Associations to the word «Wait»

Wiktionary

WAIT, verb. (transitive) (now) (rare) To delay movement or action until the arrival or occurrence of; to await. (Now generally superseded by “wait for”.)
WAIT, verb. (intransitive) To delay movement or action until some event or time; to remain neglected or in readiness.
WAIT, verb. (intransitive) (US) To wait tables; to serve customers in a restaurant or other eating establishment.
WAIT, verb. (obsolete) To attend on; to accompany; especially, to attend with ceremony or respect.
WAIT, verb. (obsolete) To attend as a consequence; to follow upon; to accompany.
WAIT, verb. (obsolete) To defer or postpone (a meal).
WAIT, noun. A delay.
WAIT, noun. An ambush.
WAIT, noun. (obsolete) One who watches; a watchman.
WAIT, noun. (in the plural) (obsolete) (UK) Hautboys, or oboes, played by town musicians.
WAIT, noun. (in the plural) (archaic) (UK) Musicians who sing or play at night or in the early morning, especially at Christmas time; serenaders; musical watchmen. [formerly waites, wayghtes.]
WAIT FOR, verb. To wait until the specified event occurs.
WAIT FOR, verb. To await the arrival of.
WAIT FOR THE BALL TO DROP, verb. (idiomatic) (rare) To wait in expectation of an occurrence.
WAIT FOR THE OTHER SHOE TO DROP, verb. (idiomatic) To defer action or decision until another matter is finished or resolved.
WAIT FOR THE OTHER SHOE TO DROP, verb. (idiomatic) To await a seemingly inevitable event, especially one that is not desirable.
WAIT ON, verb. (colloquial) To wait for an event.
WAIT ON, verb. To wait for a person to do something.
WAIT ON, verb. To serve someone.
WAIT ON, verb. (archaic) To attend; to go to see; to visit on business or for ceremony.
WAIT ON, verb. (archaic) To follow, as a consequence; to await.
WAIT ON, verb. (archaic) To attend to; to perform.
WAIT ON, verb. (falconry) To fly above its master, waiting till game is sprung; said of a hawk.
WAIT ON, verb. Used other than as an idiom: see wait,‎ on.
WAIT ON HAND AND FOOT, verb. (transitive) To attend to (someone's) every need, to the point of excess.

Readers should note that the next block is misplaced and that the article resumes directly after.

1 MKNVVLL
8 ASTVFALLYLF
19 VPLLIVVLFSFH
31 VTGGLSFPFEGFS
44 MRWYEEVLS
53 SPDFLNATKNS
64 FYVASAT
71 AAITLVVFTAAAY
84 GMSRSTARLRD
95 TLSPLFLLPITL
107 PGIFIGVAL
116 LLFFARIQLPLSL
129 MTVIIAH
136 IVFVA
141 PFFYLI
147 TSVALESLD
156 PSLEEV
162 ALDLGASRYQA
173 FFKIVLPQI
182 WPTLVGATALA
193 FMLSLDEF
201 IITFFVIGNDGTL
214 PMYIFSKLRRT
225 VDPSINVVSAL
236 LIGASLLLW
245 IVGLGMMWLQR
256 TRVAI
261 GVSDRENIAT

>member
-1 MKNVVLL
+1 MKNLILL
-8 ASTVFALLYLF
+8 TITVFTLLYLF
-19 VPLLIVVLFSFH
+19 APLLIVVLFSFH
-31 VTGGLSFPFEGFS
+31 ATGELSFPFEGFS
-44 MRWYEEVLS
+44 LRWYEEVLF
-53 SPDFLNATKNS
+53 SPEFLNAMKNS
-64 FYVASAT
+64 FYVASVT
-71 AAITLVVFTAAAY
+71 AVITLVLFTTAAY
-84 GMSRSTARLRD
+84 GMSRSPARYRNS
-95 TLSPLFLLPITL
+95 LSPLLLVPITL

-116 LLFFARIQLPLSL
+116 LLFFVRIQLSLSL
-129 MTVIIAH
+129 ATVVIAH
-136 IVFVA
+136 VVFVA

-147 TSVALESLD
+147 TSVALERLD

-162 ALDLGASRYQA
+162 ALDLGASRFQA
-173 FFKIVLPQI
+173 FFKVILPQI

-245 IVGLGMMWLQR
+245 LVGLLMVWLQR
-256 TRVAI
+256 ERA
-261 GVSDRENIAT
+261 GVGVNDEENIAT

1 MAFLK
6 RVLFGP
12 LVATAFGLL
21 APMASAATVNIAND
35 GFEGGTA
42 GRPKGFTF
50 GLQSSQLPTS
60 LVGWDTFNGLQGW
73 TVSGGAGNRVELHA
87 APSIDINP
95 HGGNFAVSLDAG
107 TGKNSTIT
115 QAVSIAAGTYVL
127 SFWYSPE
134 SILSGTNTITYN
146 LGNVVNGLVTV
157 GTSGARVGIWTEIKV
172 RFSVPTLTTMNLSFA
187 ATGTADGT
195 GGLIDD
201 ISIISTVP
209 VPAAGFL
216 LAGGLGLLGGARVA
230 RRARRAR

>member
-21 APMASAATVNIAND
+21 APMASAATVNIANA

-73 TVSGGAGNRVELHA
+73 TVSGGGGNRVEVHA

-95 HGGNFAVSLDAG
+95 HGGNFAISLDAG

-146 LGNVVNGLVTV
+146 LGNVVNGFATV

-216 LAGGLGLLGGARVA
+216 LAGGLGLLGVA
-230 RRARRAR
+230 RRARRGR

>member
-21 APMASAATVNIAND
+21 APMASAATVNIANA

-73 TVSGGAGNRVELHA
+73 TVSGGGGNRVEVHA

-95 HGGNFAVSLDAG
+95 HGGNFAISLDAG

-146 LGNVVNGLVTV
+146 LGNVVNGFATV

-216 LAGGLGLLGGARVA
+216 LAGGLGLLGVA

WAIT ON HAND, FOOT AND FINGER, verb. (idiomatic) Alternative form of wait on hand and foot
WAIT ON SOMEONE HAND, FOOT AND FINGER, verb. (idiomatic) Alternative form of wait on hand and foot
WAIT ON SOMEONE HAND, FOOT, AND FINGER, verb. (idiomatic) Alternative form of wait on hand and foot
WAIT OUT, verb. (idiomatic) To wait through (something); wait (through) till the end; patiently endure.
WAIT STATE, noun. (computing) Any of several instances in which a computer's processor cannot execute instructions (either for the entire computer, or just for a specific task) until an I/O operation completes, or until an interrupt is resolved
WAIT STATES, noun. Plural of wait state
WAIT TABLES, verb. To wait as a server in a restaurant or other dine-in eatery.
WAIT UP, verb. To stay awake waiting for somebody to return.
WAIT UP, verb. (colloquial) (often used in the imperative) (US) To wait.
WAIT UPON, verb. To wait on; to serve.
WAIT UPON HAND AND FOOT, verb. (idiomatic) (formal) Alternative form of wait on hand and foot

Dictionary definition

WAIT, noun. Time during which some action is awaited; "instant replay caused too long a delay"; "he ordered a hold in the action".
WAIT, noun. The act of waiting (remaining inactive in one place while expecting something); "the wait was an ordeal for him".
WAIT, verb. Stay in one place and anticipate or expect something; "I had to wait on line for an hour to get the tickets".
WAIT, verb. Wait before acting; "the scientists held off announcing their results until they repeated the experiment".
WAIT, verb. Look forward to the probable occurrence of; "We were expecting a visit from our relatives"; "She is looking to a promotion"; "he is waiting to be drafted".
WAIT, verb. Serve as a waiter or waitress in a restaurant; "I'm waiting on tables at Maxim's".

Wise words

False words are not only evil in themselves, but they infect the soul with evil.
Socrates